More than half left worn out by work
Beckett Frith, April 26, 2017
This is nothing new for many parents. Just try bringing up a Disabled child as well as trying to map out a career and get promoted, that's even more difficult to achieve, but shouldn't be.
Read More David Bridge
April 26, 2017 13:39
Parents were more likely to be at risk of being drained by their work than childless employees
More than half of professionals feel worn out by their work, according to research from Talking Talent.
The survey of 1,287 UK professionals found that nearly six in 10 (57%) are left feeling mentally exhausted by their jobs. This feeling was most prominent among those early in their careers. Of those aged 25 to 34, 75% said they already feel worn out by work. (However, the figure was lower among graduates at 57%.)
This was also found to be of particular concern among senior managers and working parents, with 70% of senior employees stating they feel worn out by the responsibilities of their role, and 67% of parents.
A spokesperson for DaddiLife, a website and community for dads, including working fathers, told HR magazine that employers must start having “honest conversations” with employees about work.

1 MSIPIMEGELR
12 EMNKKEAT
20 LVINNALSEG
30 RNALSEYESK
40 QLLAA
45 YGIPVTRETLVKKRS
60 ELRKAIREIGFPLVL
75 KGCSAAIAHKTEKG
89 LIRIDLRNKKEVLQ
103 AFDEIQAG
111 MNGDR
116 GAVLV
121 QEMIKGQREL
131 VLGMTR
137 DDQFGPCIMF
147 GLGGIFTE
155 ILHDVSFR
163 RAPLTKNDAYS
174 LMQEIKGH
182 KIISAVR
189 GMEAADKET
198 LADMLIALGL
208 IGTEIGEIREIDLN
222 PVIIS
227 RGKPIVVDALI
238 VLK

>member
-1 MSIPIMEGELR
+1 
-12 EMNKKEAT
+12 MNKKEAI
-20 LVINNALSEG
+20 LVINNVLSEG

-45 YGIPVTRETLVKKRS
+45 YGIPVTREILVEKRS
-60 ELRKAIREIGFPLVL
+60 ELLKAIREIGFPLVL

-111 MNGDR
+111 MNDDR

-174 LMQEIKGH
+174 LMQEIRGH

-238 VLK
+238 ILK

He said: "These results are alarming, and are just the latest that show the increasing pressures working parents face. For a lot of mums and dads work is now ‘always on', and employers need to start having an honest conversation about work, and whether it’s in sync with modern family life. It is especially important for working parents who quite frankly can't afford to be sick and feel no other choice but to put their health at great risk."
Talking Talent director and executive coach Rob Bravo agreed organisations need to take action if parents aren't to feel pushed out of work. "If left unexamined wellbeing issues will reverse positive trends in diversity and inclusion aimed at improving organisational performance," he said.
He added: “This research shows how the risk of burnout is real. The challenge of helping employees understand how to manage their own wellbeing is part of protecting an organisation's greatest asset – its people."